The involvement of the MAPK signalling pathway in the adaptation of MCF-7 cells to long-term oestrogen deprivation
© Current Science Ltd 2000
Published: 12 March 2000
The molecular mechanism associated with the transition of breast tumours to steroid hormone-independent growth is poorly understood. However, a number of studies have demonstrated the potential role of the mitogen-activated protein kinase (MAPK) signalling pathway in the initiation and pathogenesis of breast cancer.
In an attempt to study the transition to oestrogen-independent growth, wild-type (wt) MCF-7 cells were cultured in oestrogen (E2)-deficient medium for over 100 weeks. During this time the cells were characterised and shown to pass through three distinct phases. Quiescent (LTED-Q), followed by an increase in basal growth rate paralleled by hypersensitivity to E2 (LTED-H), and finally transition to an E2-independent phase (LTED-I). Western blot analysis of the LTED cells showed elevated levels of ERα compared to the wt MCF-7 cells. The ERα was phosphorylated on serine 118 despite absence of E2.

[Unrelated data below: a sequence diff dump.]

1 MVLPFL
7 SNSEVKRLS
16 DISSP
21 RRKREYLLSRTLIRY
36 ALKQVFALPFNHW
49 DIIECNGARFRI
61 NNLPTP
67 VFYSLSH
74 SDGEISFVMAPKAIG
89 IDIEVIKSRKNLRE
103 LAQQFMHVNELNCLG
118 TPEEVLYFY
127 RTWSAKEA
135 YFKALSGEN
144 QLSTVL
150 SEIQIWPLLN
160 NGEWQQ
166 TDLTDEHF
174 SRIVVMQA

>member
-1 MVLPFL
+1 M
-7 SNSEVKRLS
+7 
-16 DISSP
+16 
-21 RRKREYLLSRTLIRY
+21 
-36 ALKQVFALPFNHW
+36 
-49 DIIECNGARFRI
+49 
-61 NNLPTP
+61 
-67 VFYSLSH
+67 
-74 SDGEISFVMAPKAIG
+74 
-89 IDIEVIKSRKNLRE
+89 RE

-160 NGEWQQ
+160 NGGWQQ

Assessment of the level of activated MAPK showed a mean 7-fold increase in LTED-Q, 4- fold in LTED-H and 6-fold in LTED-I compared to the wt MCF-7 cells. As the LTED-I phase progressed MAPK levels fell, but after 90 weeks remained 30% higher compared to wt MCF-7. Suppression of MAPK activity in LTED-I cells, using a MEK inhibitor, significantly reduced but did not block ERα phosphorylation. Similarly transfection of LTED-I cells with an E2 responsive reporter construct (pEREtkCAT), followed by treatment of the cells with a MEK inhibitor, resulted in a 50% decrease in basal ERα transcription. However, a combination of E2 and the MEK inhibitor suppressed ERα-directed transcription by only 30% compared to E2 alone.
These data support previous findings that elevated MAPK levels are found during ligand-independent cell proliferation. However, this is unlikely to be the sole pathway operating to achieve this adaptation; rather a complex network of kinases and molecular switches may operate at different temporal stages during long-term oestrogen deprivation.